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Fr. Alan Phillip, C.P.
Premarital Sex

     One reason for avoiding pre¬marital sex is that it is a danger to the heart. And I don't mean a coronary. It affects one's ability to give and receive love, to grow in love. And that is at the core of the mystery of life.

     We could compare this to a little boy who is learning to play the piano. After ten lessons he is able to plunk out his first tune. Everybody applauds. He thinks he has arrived. And he never goes on to learning anything else. He stops his development, continues to play his one song, and never learns what real music is all about. So, too, one who gets sexually involved before marriage could easily be led to believe that the chase and the conquest, the excitement, the performance, the "romance," is really what living in love is all about. Premature involvement can make one a dwarf in this crucial area of life.

     Good sex is possible in marriage because of the atmosphere. The ingredients of that atmosphere are security, trust and openness.

     Security.  "You are my husband (or my wife), my one-and-only." This means that despite the failures, frustrations and rejections of everyday life, one is confident that there will always be someone who cares, who wants to understand, and who will stand by. This is a solemn promise. It gives one the peace of mind and the foun¬dational assurance that a life can be built upon. Because of the sexual exclusion of others, in¬tensity of love is possible. This love will have a unique personal history. It holds the promise of a future.

     Next, trust. What a precious gift! If someone believes in you and has in¬vested his/her life in you, this fills you with confidence. In marriage there is a mutual pledge, "for better or for worse." Husband and wife can pour themselves out, -- thoughts, words, feelings, dreams, fears, chaff and grain together. And "a faithful hand will take and sift them, keep what is worth keeping, and then with a breath of kindness, blow the rest away."  There need be no fear of rejection. They can let themselves become important to each other. Safeguarded from being exploited, they can give themselves more and more to each other. They can be real.

     Finally, openness. This stems from the promise, "till death do us part." It is one of the most mind¬-blowing of human experiences to deeply know someone and be known in return. This takes time. A lifetime is too short. There is wisdom in the wedding song, "We've only just begun." Most couples on their wedding day have only the beginning of love, which we call "romance." They have "fallen in love." True love grows slowly. Barriers to intimacy are removed gently. New dimensions of the beloved's personality are discovered gradually. The skills and sophistications of sexual union are a long series of new begin¬nings. Love is never entirely fulfilled, but always capable of fuller blossoming. A permanent commitment makes this process possible.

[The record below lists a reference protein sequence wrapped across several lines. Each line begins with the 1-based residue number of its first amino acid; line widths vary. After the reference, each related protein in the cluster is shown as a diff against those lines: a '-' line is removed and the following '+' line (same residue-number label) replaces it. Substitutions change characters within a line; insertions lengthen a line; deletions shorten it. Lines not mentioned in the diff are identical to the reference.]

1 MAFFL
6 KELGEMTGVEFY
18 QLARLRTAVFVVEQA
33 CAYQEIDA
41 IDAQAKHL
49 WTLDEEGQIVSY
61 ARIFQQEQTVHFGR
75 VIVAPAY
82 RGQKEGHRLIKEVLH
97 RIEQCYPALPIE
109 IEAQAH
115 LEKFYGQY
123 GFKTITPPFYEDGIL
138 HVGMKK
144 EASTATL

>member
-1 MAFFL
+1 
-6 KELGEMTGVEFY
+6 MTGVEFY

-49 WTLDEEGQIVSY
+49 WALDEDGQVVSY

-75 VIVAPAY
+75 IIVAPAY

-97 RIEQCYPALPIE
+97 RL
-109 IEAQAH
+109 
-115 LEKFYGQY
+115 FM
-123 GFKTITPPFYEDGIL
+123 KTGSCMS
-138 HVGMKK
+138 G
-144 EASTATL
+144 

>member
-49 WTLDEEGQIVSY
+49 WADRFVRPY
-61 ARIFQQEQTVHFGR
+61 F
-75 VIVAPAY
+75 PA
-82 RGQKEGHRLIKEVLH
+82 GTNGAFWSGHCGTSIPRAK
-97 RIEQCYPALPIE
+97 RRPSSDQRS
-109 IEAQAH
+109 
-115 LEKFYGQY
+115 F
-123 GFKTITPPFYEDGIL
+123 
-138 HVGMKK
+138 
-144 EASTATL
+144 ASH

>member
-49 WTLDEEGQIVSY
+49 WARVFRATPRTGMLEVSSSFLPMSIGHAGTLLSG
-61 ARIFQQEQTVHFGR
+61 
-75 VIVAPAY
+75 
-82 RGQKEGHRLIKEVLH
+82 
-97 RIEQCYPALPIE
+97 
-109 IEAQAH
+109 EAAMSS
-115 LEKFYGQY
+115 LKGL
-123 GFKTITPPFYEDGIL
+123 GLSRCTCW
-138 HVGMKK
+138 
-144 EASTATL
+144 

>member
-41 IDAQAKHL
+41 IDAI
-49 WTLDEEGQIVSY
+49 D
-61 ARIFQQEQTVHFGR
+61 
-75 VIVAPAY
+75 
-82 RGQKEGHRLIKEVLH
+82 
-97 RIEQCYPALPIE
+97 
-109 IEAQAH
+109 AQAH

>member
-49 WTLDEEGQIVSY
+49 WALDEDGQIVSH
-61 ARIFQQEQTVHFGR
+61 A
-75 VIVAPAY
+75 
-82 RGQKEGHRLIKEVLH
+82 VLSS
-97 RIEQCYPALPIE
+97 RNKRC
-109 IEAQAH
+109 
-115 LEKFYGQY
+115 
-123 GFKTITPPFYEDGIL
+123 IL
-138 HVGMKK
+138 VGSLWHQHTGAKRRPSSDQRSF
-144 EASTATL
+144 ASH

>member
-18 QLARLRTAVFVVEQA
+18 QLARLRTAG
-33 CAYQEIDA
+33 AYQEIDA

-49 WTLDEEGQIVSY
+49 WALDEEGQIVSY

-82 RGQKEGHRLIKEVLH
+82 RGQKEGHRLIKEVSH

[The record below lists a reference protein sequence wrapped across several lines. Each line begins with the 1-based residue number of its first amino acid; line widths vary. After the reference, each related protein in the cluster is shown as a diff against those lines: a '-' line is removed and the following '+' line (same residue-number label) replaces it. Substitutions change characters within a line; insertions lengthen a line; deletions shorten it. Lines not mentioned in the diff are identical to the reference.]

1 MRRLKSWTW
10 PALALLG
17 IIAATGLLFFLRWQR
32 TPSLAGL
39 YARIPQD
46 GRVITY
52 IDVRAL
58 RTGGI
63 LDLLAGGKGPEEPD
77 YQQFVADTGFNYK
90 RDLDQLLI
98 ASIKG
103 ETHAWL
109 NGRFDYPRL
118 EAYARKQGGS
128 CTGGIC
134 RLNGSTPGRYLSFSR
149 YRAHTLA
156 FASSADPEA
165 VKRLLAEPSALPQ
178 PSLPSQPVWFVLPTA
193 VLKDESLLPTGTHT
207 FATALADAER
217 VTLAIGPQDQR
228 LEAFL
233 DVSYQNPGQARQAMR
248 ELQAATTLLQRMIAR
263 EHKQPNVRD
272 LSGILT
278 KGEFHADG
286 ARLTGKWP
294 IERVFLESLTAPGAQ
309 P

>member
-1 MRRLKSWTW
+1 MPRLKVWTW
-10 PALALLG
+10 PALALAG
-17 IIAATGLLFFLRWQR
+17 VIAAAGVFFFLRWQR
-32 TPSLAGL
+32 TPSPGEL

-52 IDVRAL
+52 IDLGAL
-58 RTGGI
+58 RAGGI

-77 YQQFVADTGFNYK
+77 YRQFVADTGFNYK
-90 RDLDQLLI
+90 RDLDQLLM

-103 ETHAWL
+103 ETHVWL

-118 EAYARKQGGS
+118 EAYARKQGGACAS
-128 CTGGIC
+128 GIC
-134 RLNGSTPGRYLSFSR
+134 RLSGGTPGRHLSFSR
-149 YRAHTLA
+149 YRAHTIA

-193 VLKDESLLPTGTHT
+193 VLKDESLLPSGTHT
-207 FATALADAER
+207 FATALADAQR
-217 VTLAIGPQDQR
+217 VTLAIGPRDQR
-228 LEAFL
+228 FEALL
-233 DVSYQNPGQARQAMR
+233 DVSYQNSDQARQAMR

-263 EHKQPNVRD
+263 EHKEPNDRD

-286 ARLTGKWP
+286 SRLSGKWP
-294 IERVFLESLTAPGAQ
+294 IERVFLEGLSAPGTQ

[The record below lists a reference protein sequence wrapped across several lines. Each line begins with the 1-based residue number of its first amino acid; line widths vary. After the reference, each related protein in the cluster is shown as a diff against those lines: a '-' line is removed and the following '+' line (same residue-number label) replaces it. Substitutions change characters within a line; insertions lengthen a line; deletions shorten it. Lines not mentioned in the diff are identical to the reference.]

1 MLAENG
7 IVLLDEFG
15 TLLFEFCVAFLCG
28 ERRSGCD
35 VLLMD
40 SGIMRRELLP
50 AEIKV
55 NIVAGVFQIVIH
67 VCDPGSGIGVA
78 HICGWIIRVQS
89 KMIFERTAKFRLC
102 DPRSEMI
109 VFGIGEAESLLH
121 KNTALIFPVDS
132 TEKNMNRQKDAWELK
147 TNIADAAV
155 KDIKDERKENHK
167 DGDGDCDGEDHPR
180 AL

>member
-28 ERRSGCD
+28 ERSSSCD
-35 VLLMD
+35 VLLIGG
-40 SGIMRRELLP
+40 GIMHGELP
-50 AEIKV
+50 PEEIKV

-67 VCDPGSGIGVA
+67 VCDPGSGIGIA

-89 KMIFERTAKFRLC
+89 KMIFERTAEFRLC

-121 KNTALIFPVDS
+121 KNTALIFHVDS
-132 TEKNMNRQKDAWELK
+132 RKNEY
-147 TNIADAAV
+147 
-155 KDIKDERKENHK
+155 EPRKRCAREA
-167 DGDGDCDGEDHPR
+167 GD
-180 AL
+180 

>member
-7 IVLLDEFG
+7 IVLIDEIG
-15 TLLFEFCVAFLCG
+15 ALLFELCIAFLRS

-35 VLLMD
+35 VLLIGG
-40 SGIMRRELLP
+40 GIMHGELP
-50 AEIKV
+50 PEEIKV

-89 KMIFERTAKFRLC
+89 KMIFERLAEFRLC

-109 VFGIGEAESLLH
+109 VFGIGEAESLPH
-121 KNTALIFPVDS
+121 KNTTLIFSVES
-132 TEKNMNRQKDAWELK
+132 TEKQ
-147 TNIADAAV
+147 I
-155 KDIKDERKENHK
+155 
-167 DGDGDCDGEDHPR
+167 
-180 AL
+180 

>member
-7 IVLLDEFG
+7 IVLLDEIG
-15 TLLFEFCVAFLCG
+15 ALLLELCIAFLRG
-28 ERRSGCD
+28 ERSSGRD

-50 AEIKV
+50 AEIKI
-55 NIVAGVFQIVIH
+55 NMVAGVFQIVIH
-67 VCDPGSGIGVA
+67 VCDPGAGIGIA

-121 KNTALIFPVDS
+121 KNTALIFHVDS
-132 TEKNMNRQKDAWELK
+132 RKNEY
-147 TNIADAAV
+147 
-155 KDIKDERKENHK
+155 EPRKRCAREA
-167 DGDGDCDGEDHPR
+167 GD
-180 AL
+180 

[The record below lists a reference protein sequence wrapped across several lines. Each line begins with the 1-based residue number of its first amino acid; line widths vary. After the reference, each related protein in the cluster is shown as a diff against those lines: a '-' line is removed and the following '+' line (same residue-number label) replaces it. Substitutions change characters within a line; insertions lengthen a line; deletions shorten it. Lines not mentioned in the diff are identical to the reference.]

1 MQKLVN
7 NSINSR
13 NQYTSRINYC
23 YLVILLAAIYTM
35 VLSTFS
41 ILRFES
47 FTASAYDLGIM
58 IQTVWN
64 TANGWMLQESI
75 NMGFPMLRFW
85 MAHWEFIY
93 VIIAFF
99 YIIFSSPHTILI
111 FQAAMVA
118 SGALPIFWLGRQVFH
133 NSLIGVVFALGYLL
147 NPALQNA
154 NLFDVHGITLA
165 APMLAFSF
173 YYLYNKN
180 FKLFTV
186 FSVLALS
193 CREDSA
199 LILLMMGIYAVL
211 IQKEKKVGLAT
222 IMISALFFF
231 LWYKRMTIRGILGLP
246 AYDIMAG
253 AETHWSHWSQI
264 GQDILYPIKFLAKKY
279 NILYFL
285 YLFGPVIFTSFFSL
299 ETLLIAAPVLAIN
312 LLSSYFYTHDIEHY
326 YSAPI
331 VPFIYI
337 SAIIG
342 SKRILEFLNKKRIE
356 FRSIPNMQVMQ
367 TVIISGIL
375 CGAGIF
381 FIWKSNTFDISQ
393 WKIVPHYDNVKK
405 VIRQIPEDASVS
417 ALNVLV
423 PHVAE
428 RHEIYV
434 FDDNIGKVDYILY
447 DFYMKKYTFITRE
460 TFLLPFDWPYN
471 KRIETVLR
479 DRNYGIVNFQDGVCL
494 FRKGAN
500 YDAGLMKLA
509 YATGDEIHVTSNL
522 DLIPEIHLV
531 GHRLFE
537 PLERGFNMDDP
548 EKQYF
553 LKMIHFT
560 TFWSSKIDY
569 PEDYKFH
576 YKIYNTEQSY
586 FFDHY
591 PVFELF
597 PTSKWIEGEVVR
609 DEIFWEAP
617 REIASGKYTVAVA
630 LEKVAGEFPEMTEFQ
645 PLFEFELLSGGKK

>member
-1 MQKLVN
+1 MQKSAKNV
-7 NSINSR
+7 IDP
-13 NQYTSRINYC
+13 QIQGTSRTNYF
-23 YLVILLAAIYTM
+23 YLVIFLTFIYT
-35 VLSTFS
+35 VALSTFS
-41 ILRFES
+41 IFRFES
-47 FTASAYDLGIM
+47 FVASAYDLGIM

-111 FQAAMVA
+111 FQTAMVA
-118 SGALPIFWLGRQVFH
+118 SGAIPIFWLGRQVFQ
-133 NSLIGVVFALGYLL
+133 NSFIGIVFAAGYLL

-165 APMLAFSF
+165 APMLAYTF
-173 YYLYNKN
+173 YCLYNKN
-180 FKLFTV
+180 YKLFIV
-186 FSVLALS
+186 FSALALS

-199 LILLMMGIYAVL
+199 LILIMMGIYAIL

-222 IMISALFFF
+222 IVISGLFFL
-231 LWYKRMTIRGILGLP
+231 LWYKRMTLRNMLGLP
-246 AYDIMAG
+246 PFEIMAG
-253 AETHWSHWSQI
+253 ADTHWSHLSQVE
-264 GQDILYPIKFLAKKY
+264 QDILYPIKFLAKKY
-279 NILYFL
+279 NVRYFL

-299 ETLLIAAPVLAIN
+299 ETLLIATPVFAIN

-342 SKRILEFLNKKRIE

Security is not available in pre¬marital sex. There is no promise. There is no total gift of self. One never knows what the future holds with this individual. Lots of anxiety results.

     Trust is not there. If someone feels free to have sex with you before marriage, that person may also be having sex with someone else. You don't know. Jealousy results. Suspicion. And holding back. Trust is a beautiful gift exchanged between husband and wife. It is not easy to come by.
     Openness is out. The gentle and mutual discovery of each other takes time. Unless there is a lifetime commitment there is little incentive to master com¬munication, overcome difficulties, and progress to a new stage.

     It is difficult to feel secure, to trust the other (and oneself), and to freely reveal oneself, if one engages in sex before marriage.

     God created the body and all its parts. He created sexuality. He knows its possibilities. He knows the level of fulfillment and joy that life offers to those who use his gifts correctly. So sex before marriage is surrounded by cautions and safeguards precisely to make the heart capable of real and even profound love in marriage.

     A wedding ceremony doesn't guarantee marital success. It's a beginning, a promise of love made in the presence of the community. The couple enlists the support of this community to build a life of love. And in this pledged life together there is a guarantee of God's faithful love for the husband, the wife, and the family.

Peace and blessings,

Fr. Alan